For comparison, the road walk from Idwal to Plas y Brenin is six miles and would have taken less than two hours. The mountain route is seven miles and would take at least three hours, except for mountain goats. It took us a good three hours, but I slowed the students down!
And so we sped over GlyderFawr and Glyder Fach and then down the ridge to Plas y Brenin. This was a coaching inn and both Darwin and Queen Victoria stayed and both scratched their names on a window!
The ridge as we dropped down to Plas y Brenin and the lakes.
Plas y Brenin, a Victorian coaching inn
An early morning view of Snowdon from Plas y Brenin looking over the Llynau Mymbyr. As Darwin stayed here many times in the 1820s as well as 1831 and then in 1842, he would have known the view.
Darwin began his route to Barmouth from Plas y Brenin and I describe it in this paper
Archives of Natural History (1998) 25 (1): 59-73
Darwin’s dog-leg: the last stage of Darwin’s Welsh field trip of 1831
PDF here; Darwinsdogleg1998
Darwin spent two nights at Plas y Brenin. On the first day he climbed Moel Siabod 872 metres and an easy climb from the inn. Then, having left Sedgwick a letter (missing from Cambrdiger University Library) describing his geological findings at Cwm idwal, walked to Barmouth.
Darwin claimed to have followed a compass bearing to Barmouth, which would give a route of 26 miles or 40 km. I think Darwin could have done it in a day but would have been totally knackered for the next few days. The compass route is horrific with very rough terrain and few paths. The first part to the Vale of Ffestiniog is bad enough but to continue over the Rhinogau would be ten times worse. It would involve wading through large heather covered boulders! I suppose it could be done. It is excess of anything I have done in Snowdonia, or anywhwere but then I am lazy. It makes my walk of 20 miles and 6000ft of climbing from Bethesda over all the Glyderau summits and then from Capel Curig to Dolwyddelan, or 18 miles and 6000ft of climbing over the Carneddau seem short strolls! (Both of these took me about ten hours. I was 41 for the Glyderau walk and 53 for the Carneddau.) To my knowledge nobody has actually followed Darwin’s remembered route! To do so you would be given a Darwin award!!!!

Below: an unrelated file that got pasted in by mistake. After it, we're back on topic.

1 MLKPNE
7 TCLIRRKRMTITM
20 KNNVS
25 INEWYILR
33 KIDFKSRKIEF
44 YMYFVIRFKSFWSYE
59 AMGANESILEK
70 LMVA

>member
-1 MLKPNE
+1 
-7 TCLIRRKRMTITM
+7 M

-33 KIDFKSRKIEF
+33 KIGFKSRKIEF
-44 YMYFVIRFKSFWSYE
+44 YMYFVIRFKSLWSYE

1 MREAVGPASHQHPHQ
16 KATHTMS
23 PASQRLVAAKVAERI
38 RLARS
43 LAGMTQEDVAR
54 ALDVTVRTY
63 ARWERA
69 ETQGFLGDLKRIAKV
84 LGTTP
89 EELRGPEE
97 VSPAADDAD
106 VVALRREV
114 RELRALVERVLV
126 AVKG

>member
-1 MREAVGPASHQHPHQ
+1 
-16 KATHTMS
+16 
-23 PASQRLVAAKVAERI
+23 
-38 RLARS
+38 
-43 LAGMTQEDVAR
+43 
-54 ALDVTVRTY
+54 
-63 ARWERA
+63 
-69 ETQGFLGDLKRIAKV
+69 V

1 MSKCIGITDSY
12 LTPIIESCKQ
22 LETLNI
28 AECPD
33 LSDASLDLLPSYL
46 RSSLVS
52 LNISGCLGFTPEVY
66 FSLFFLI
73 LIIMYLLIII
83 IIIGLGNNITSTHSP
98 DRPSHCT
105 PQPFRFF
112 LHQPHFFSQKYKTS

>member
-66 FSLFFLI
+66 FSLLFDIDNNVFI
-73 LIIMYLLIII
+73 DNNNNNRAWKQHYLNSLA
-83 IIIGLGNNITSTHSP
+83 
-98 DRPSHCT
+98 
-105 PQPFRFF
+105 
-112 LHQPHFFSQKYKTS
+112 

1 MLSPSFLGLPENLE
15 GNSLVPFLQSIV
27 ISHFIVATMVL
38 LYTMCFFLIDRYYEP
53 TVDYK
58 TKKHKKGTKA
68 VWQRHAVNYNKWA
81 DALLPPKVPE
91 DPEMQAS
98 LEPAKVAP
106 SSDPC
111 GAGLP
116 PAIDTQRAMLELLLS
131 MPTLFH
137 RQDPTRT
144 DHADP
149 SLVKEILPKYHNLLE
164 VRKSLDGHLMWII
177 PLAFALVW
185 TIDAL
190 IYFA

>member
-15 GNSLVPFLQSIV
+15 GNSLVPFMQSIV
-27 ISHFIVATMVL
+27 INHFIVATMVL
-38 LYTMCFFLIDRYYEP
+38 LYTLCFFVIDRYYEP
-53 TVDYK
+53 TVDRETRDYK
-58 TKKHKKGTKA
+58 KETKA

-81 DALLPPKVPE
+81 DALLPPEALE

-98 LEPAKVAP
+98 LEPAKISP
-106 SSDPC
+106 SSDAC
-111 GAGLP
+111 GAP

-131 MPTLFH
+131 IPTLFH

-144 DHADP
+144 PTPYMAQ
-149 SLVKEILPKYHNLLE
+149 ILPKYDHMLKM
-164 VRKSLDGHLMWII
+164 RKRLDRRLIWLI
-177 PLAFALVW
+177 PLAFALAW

A study of Darwin’s notes gives markers to the route, as he gives notes to various outcrops. Most significant was the outcrop at Carreg y Fran which he described in detail (see paper) and is locality no 7 on the map. It is 6km or 4 miles to the east of his compass route. As his notes are a fair description of the site it is beyond question. I slowly pieced together his route and walked most of it with my assistant, Topper. There was no following of a compass direction with a masochism worthy of Orde Wingate in Ethiopia, but Darwin followed clear tracks from Capel to Dolwyddelan then over the Sarn Helen, past Carreg y Fran to Ffestiniog where he spent the night on 22nd August.
The following day he followed the road south before taking a track over Bwlch Drws Ardudwy and thence to Barmouth. It was two fairly easy days.
On page 61 of my paper I gave a timeline for August 1831, which I made in 1997 before I had realised than Darwin had accompanied Sedgwick around Anglesey. Hence I had Darwin staying in Barmouth for eleven nights. On realising he went round Anglesey I revised the dates with Darwin visiting Cwm Idwal on 20th August and leaving Capel Curig on the 22nd. Thus he would most likely have stayed in Ffestiniog on the 22nd. This is confirmed by Lucas in Archives of Natural History 29 (1) p1-26, 2002. Lucas looked more at documentary evidence rather than identifying geological localities.
Moel Siabod. Darwin climbed from the RHS just out of view and descended the ridge facing the camera!
For the journey Darwin had a copy of Walker’s map which was published in 1824. It was a small scale and not always accurate. Those familiar with the area will acknowledge the difficulty of using this map, but Darwin was familiar with the area. However he knew the terrain in the Rhinogau from previous visits.